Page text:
'Homeless Count' Leads New York DHS Volunteers To Unsheltered Populations In Need
While most New Yorkers were long curled up in bed at 1 a.m. Tuesday, Victoria Mohl was fighting back the January wind as she beelined for a shivering homeless man dozing off on a bench.
"Do you have a place to stay tonight?" the 19-year-old college student asked.
For 10 years, the Department of Housing and Urban Development has tasked volunteers -- nationwide -- with counting the number of people sleeping on the streets on a given night in January. The participants from 4,000 communities walk up and down their assigned blocks to conduct the point-in-time homeless count, asking each person they encounter if he or she has a place a stay, and jotting down the responses for HUD and its partnering agencies to analyze.
"The work we do tonight paves the way for the work that we do the rest of the year," Seth Diamond, Department of Homeless Services commissioner, told The Huffington Post before the count got underway in New York. "It does provide a good gauge of how we're doing. It's a good baseline check."
While the national counts offer only a "snapshot" of homelessness, such a picture helps hold HUD accountable, HUD Deputy Press Secretary Tiffany Thomas Smith said. The organization now relies, in part, on such data to see how well it's implementing the Obama administration's plan to end veteran and chronic homelessness by 2015.
Though HUD's analysis of the data will not be available for a few months, a few recent studies indicate that some figures may prove to be troubling.
Homelessness among female veterans doubled in the four years leading up to 2010, according to a Government Accountability Office report released earlier this month. The general population may see an increase, too, since the rental market is inundated with people who have foreclosed on their homes and millions remain out of work, the National Alliance to End Homelessness reports.
On the local level, however, some promising results may serve as a model for cities that are struggling.
In New York City, for example, homelessness has declined 40 percent since 2005, according to the Homeless Outreach Population Estimate, the organization that coordinates the homeless count in New York City.
Part of what distinguishes Gotham's success from other cities is its unique transitional housing options. These semi-private residences invite homeless people in who may need to get sober before they've started getting help, so they can get housing first and then start addressing any changes. Strict rules and unsettling experiences at communal shelters sometimes drive homeless people away from staying there, said Joe Hallmark, deputy director for the Manhattan Outreach Consortium, which has placed 750 people in transitional housing since 2007.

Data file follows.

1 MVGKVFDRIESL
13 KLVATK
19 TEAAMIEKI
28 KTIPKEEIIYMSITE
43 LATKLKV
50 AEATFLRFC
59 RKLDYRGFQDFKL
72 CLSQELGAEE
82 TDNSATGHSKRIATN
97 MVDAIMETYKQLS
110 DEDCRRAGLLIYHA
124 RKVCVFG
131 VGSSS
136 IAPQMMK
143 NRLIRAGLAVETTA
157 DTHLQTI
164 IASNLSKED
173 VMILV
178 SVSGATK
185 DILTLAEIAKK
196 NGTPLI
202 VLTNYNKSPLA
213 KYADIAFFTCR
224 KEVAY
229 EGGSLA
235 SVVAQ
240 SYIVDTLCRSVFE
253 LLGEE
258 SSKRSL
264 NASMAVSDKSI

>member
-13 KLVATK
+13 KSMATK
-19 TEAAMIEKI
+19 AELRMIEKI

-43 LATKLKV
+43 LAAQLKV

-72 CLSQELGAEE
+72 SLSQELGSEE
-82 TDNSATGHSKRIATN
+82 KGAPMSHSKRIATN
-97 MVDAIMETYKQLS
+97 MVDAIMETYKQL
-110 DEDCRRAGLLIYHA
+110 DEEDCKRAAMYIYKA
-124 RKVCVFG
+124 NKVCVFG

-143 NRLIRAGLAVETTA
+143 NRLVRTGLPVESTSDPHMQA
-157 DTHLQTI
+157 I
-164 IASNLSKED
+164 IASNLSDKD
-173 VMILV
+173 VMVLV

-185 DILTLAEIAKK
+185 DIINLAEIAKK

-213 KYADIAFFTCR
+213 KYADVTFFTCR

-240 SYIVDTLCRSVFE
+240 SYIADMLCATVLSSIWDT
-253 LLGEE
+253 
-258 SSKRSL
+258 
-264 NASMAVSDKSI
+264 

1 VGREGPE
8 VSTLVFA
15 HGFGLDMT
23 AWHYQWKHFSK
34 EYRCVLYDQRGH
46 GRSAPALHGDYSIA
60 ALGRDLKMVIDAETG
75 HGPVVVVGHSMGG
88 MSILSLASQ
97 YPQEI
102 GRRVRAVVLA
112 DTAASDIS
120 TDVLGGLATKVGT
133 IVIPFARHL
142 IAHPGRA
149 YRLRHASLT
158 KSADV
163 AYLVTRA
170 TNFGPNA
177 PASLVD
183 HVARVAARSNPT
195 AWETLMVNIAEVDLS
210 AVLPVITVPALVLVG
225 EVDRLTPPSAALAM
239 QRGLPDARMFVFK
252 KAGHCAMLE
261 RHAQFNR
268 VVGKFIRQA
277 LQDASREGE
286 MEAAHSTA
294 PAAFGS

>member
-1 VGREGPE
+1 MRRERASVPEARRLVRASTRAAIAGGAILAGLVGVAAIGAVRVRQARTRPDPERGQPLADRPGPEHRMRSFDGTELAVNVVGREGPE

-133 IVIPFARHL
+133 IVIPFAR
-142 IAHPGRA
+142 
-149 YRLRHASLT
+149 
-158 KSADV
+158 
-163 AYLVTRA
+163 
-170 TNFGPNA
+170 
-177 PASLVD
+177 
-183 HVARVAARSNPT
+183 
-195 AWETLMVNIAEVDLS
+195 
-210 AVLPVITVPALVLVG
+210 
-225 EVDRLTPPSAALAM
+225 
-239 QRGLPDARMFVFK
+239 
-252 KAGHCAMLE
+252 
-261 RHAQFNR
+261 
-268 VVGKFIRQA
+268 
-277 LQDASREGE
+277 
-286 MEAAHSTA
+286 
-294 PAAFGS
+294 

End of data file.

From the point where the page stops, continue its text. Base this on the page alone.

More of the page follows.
"We meet basic needs before requiring specific behaviors," said Hallmark, whose organization has a 90 percent retention rate among its transitional housing residents. "Let's get the person housing first and then work on getting them off drugs."
These homeless housing trends presented themselves among at least one group on Monday night. A handful of cadets from West Point said that the homeless people they met either lived in transitional housing or were adamantly opposed to staying in shelters. One man in his 50s told Mohl, a sophomore at West Point, that he avoids homeless shelters because he contracted foot fungus while staying at one in the past.
But regardless of what the figures and the interviews ultimately conclude, trekking through dark, frigid streets -- without shelter or a bathroom until 4 a.m. -- will open the eyes of tens of thousands of volunteers to the harsh realities that the estimated 636,017 homeless people face every night.
"It's one thing to hear x, y, z number of people are homeless. It's something different to see three or four of them and I've only gone three blocks," said Geoffrey Easterling, 22, a junior at West Point. "Numbers can't paint the picture of somebody's actual life."
CORRECTION: The headline originally said the volunteers are from HUD. They are actually Department of Homeless Services volunteers. HuffPost regrets the error.
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